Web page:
Wednesday, October 9, 2013

Once Upon a Time

I have been having a love affair with books since before I can remember.  The printed page has called to me even in my dreams.  I have read books that I couldn't wait to finish and books that I wished would never end.  I read mysteries and thrillers, comedy and historical, why I even read westerns.  When I was a little girl we were not allowed to watch a lot of TV.  Of course with only three networks there wasn't a lot to watch.  (My friends would argue that there isn't a lot to watch now, even with 375 channels.  They could be right.)  I still have a book my grandmother gave me when I was twelve years old.  She loved Kipling's work and had come across this book at an original flea market in Morven NC called Lina's...of course we pronounced it Liners.  It was a Sunday afternoon outing that involved the Aunts Pat and Margaret and the cousins.  We all enjoyed the excursion that was akin to dumpster diving.  Huge  eighteen wheelers with the logo of Brooklyn New York on the sides would haul in goods that had been discarded from the far away and magical Brooklyn.  There was furniture and clothing (Mammy replenished her rag bag and button can from this wealth of raw material) but most importantly of all there were books.  So Mammy found this little red book in remarkably good condition called "Thy Servant a Dog".  She put it in her little treasure bag of "I'll take this" items.  I always came home with books of course and can still hear Daddy Dwight's voice saying "that youngun's got her nose in a book again".  I can remember him running a finger down my nose and saying "checking for ink."
So on this one Sunday Mammy has this little red book in her reticule and I am eyeing it , crazy with want.  I had read Mr Kipling's Jungle Books (1 and 2) the tale of Gunga Din which transported me to India and all her glory and his poems were always magical.  I am feeling the pull of this little book til I can concentrate on nothing else.  Our summertime visit will soon come to an end and we will be going home with Mama and Daddy to Cleveland, Ohio.  Our time is short and I know that before I go I must read this book.  So we get to Mammy and Daddy Dwight's house this particular Sunday and the little red book goes into hiding.  I know that Mammy is reading it and I began to monitor her progress.  I judged how far into it she was by the Bible Tract about the man with no feet she used as a book mark.   It was now two days away from our departure.  I knew that if she were to finish it today, I could sit up all night and read it.  I asked her if she had finished it and she said, not quite.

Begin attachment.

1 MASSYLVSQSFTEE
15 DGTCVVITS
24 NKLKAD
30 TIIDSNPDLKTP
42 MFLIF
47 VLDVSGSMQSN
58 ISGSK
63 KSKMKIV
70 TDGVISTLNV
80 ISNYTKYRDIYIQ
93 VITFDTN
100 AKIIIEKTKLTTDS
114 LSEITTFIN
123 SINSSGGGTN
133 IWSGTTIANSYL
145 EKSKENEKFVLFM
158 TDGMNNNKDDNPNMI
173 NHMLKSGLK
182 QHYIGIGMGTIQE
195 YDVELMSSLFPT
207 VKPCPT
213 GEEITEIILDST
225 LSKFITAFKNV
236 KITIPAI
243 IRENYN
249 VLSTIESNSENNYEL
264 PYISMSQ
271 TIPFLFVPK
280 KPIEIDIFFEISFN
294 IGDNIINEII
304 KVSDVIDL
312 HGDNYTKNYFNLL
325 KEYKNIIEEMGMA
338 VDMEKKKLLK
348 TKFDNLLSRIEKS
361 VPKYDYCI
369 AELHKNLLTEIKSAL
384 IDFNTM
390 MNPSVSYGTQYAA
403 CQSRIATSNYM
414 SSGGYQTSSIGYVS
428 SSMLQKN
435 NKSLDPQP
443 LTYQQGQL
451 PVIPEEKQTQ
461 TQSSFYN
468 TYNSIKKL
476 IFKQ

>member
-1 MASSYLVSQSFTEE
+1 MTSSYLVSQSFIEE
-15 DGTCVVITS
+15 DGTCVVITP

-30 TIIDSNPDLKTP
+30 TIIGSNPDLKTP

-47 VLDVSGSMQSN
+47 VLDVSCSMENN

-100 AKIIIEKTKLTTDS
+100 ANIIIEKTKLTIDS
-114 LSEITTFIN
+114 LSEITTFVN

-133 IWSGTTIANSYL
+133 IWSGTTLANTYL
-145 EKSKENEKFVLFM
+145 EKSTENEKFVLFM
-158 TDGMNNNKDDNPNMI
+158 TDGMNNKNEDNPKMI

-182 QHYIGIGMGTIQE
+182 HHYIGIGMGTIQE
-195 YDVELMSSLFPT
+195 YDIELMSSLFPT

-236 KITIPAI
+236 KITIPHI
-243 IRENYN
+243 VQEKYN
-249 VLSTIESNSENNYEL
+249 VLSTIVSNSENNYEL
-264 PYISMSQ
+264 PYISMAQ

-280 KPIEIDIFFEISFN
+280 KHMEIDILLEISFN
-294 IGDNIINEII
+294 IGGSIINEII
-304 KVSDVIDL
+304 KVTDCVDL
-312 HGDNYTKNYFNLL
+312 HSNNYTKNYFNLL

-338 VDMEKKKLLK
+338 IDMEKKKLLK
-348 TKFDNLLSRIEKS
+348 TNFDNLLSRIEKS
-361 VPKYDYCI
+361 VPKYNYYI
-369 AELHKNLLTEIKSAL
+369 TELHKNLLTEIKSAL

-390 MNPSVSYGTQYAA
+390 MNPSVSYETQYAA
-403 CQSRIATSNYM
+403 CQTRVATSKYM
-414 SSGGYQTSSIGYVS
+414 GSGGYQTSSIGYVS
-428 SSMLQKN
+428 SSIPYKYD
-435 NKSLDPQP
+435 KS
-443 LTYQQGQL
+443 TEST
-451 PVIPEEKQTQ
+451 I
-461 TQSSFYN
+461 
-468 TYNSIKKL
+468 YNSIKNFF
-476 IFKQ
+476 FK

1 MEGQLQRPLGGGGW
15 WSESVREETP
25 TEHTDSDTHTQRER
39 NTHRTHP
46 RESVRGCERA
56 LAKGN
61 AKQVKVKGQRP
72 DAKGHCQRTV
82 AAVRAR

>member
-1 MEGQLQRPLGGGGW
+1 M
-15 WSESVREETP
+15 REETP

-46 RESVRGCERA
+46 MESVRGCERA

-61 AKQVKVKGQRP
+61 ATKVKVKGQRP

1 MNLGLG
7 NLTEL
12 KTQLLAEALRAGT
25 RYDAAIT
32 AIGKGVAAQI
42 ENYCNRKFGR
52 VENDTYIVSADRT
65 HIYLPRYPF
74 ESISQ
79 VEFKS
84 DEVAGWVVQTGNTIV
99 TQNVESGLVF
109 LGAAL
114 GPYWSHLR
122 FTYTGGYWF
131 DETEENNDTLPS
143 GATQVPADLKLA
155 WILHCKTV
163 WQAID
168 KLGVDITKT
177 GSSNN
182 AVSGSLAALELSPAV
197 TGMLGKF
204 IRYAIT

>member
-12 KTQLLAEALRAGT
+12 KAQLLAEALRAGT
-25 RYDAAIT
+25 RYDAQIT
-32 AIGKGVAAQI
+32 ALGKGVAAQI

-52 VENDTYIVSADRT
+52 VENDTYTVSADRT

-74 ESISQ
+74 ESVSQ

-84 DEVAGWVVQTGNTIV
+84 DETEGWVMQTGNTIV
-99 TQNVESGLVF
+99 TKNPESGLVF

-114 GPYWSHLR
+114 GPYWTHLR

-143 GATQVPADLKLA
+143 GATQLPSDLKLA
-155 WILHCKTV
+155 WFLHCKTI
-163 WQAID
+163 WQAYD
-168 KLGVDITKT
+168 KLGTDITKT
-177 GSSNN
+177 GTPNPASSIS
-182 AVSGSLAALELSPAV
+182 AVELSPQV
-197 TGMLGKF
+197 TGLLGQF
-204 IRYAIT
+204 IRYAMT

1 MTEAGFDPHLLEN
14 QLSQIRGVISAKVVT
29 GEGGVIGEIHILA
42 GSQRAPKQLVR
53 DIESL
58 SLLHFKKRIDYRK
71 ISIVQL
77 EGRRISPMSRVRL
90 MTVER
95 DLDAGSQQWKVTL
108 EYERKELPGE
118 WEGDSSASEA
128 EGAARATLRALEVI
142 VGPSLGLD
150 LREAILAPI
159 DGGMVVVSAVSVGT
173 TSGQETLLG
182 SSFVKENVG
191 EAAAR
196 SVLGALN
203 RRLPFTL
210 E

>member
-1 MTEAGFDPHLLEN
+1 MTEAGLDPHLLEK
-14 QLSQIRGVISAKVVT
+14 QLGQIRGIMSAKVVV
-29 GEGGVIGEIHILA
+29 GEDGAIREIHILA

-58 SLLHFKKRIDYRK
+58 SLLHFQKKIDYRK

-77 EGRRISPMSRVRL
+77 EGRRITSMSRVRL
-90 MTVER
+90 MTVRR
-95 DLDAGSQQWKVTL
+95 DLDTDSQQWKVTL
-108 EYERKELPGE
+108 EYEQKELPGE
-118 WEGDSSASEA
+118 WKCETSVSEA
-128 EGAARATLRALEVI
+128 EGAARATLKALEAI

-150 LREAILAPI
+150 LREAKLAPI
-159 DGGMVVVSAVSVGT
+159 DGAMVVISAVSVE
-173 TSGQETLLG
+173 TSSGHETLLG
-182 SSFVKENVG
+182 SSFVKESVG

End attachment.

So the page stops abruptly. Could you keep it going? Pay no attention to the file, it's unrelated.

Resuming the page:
Our bags were packed and ready to load into the trunk for the long trip home.  I had written down the title of the book so that I could see if the library had it.  The book had by now become an obsession.  I knew that when we came back to Chesterfield in the following summer that the book would be on Mammy's long bookshelf and that it would be available to read then.  But the burning longing to know the story of the little dog in the book was undeniable. The trunk was loaded, we all stood in the side yard hugging goodbye, Mama had big tears in her eyes, Daddy was saying "hurry up, hurry up!" and Mammy pressed a little package into my hands.  I looked down and red bindings stained my hands and hot tears poured.  I hugged her and thanked her and she whispered in my ear "it made me cry, too."  I held that little book in my hands for first two hundred miles, turning it over and examining the bindings and the the title, the little black dog imprinted upon the cover and then I punished myself by not opening it to read the title page.  I wanted to savour the moment without the blur of travel and annoyance of voices.  I wanted to be in the privacy of my own room, tucked up in bed, flashlight in hand if necessary, to enjoy the intimacy of the greatest gift my Grandmother ever gave me.  It was worth the wait to finally know his name.  "Please may I come in?  My name is Boots"